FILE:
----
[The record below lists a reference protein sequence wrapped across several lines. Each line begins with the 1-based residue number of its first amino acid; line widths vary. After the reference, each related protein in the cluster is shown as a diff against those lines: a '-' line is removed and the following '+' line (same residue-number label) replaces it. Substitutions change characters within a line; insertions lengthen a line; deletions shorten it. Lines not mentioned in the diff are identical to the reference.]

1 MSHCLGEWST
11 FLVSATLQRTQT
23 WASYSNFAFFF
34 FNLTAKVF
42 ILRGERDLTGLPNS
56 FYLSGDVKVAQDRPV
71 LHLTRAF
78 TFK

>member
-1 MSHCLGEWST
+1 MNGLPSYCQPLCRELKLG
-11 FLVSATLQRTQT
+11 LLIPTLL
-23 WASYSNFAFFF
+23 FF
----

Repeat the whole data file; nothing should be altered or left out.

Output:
[The record below lists a reference protein sequence wrapped across several lines. Each line begins with the 1-based residue number of its first amino acid; line widths vary. After the reference, each related protein in the cluster is shown as a diff against those lines: a '-' line is removed and the following '+' line (same residue-number label) replaces it. Substitutions change characters within a line; insertions lengthen a line; deletions shorten it. Lines not mentioned in the diff are identical to the reference.]

1 MSHCLGEWST
11 FLVSATLQRTQT
23 WASYSNFAFFF
34 FNLTAKVF
42 ILRGERDLTGLPNS
56 FYLSGDVKVAQDRPV
71 LHLTRAF
78 TFK

>member
-1 MSHCLGEWST
+1 MNGLPSYCQPLCRELKLG
-11 FLVSATLQRTQT
+11 LLIPTLL
-23 WASYSNFAFFF
+23 FF